Skip to main content

Mechanism and regulation of the electrogenic alkali cation pumpin KCl secreting epithelia


Cellular transport mechanisms of potassium chloride (KC1) in both basal and apical membranes in Malpighian tubules of the ant have been studied using, secretion rate measurements combined with different electrophysiological and microfluorescence techniques.

From the analysis of the electrical equivalent model and the finding of a high apical over basolateral membrane resistance it could be explained why changes in the basolateral electromotive forces were reflected on the apical membrane. The bath potassium concentration can regulate fluid secretion by decreasing the height of the electrical and concentration steps to be overcome by potassium transport across the apical barrier.

From the effect of barium, monoiodoacetic acid and the inhibitors of V-type proton adenosine triphosphatase (ATPase), bafilomycin A1 and N-ethyl maleimide, on fluid secretion rate and electrophysiological parameters it was concluded that a proton pump of the V-type is present in the apical membrane of the Malpighian tubules of Formica, which may act as the prime mover for potassium transport.

From luminal and intracellular potassium and pH measurements in the presence of different bath potassium concentrations, luminal and basolateral electrochemical potassium and pH gradients were estimated. It was clearly demonstrated that the bath potassium determines the amount of cell potassium available for apical extrusion and that the electrochemical gradient of potassium across the basal membrane is in favour of a net entry through a conductive channel. The proton concentration gradient, built up across the apical membrane in different bath concentrations and in the presence of barium and dinitrophenol, indicated that the electrogenic V-type hydrogen pump can indeed be the prime mover in the active potassium transport. An apical electroneutral potassium hydrogen antiporter could explain the potassium extrusion in the lumen.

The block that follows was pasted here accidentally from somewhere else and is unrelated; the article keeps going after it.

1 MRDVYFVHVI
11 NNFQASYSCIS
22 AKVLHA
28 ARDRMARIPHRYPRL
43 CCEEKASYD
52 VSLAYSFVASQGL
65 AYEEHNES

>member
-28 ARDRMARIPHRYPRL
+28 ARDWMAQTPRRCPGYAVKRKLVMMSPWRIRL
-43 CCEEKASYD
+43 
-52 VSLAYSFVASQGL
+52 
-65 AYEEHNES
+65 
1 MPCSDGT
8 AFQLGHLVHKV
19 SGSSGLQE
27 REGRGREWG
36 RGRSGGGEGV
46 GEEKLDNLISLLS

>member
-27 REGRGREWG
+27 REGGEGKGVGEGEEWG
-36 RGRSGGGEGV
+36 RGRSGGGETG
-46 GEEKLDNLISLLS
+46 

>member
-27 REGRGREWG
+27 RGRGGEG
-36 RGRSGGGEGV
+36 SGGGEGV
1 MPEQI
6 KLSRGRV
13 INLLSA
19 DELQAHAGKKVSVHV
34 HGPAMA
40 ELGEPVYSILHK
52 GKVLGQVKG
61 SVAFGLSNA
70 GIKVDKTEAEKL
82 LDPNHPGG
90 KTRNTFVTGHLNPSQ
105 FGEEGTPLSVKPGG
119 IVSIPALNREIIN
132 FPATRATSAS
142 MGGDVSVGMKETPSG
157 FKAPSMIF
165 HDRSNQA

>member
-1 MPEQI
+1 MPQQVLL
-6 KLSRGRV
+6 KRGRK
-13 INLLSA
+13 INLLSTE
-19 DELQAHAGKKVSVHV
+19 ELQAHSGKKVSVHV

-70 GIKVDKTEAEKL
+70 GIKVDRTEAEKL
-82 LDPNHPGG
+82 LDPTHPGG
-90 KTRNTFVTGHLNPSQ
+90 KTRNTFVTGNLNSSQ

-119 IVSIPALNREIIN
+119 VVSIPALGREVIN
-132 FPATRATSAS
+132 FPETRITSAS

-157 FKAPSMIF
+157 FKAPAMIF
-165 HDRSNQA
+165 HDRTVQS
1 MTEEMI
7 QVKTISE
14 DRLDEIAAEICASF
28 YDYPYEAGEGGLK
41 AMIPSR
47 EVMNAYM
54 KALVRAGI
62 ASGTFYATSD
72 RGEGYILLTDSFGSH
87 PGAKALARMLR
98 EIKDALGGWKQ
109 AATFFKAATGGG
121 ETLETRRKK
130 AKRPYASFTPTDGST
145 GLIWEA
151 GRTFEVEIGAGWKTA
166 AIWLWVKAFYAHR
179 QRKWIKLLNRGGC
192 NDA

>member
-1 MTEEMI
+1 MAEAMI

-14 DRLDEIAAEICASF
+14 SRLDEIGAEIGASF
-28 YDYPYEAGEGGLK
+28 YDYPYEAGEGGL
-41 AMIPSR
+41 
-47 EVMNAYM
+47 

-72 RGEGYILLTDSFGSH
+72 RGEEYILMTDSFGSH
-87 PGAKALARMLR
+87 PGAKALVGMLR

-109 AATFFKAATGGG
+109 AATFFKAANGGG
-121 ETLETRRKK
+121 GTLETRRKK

The effort of diuretic extracts from ants on electrophysiological parameters was determined and the intracellular second messenger mechanism was investigated. It was found that cyclic adenosine monophosphate (cAMP) and/or cyclic guanosine monophosphate (cGMP) may acta as second messengers fro the endogenous factors found in extracts from different body parts of Formica. Moreover intracellular calcium seems to play an important role in the hormonal control of fluid secretion.
Structural, molecular and physiological features of the electrogenic alkali cation pump and the mechanisms of its regulation will be studied in Malpighian tubules of Formica, producing a KC1 rich fluid as it's primary urine. Different and complementary approaches will be used : morphology at the light microscopical and ultrastructural level in relation to different physiological conditions ; immunocytochemistry with monoclonal antibodies against the various subunits of the pump ; analysis of the nucleotide sequences of these various subunits ; in situ hybridisation ; transport and electrophysiological studies on the intact isolated tubule ; measurements of single channel currents ; fluorescence measurements of intracellular ion activities on intact segments of perfused tubules ; extraction of diuretic factors. The collaboration and the specific contribution of each participating laboratory is essential to characterize the mechanisms involved in the KCI secretion.


Limburgs Universitaire Centrum
Universitaire Campus
3590 Diepenbeek

Participants (3)

Albert-Ludwigs-Universität Freiburg
Hermann-herder-straße 7
79104 Freiburg
Ludwig-Maximilians-Universitdt München
80333 München 2
Universidad Pública de Navarra
31080 Pamplona